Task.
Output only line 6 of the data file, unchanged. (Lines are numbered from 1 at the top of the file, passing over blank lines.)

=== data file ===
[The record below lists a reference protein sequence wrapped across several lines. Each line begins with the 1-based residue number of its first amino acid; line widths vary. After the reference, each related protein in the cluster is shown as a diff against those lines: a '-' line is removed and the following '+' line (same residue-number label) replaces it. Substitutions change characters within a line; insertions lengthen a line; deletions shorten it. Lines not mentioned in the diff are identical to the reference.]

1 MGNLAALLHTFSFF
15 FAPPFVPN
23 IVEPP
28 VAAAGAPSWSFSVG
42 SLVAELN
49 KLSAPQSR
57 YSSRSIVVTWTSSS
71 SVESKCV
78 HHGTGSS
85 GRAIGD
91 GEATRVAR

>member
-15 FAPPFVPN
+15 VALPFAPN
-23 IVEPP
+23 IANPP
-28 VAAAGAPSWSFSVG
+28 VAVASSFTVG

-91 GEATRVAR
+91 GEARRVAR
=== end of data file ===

42 SLVAELN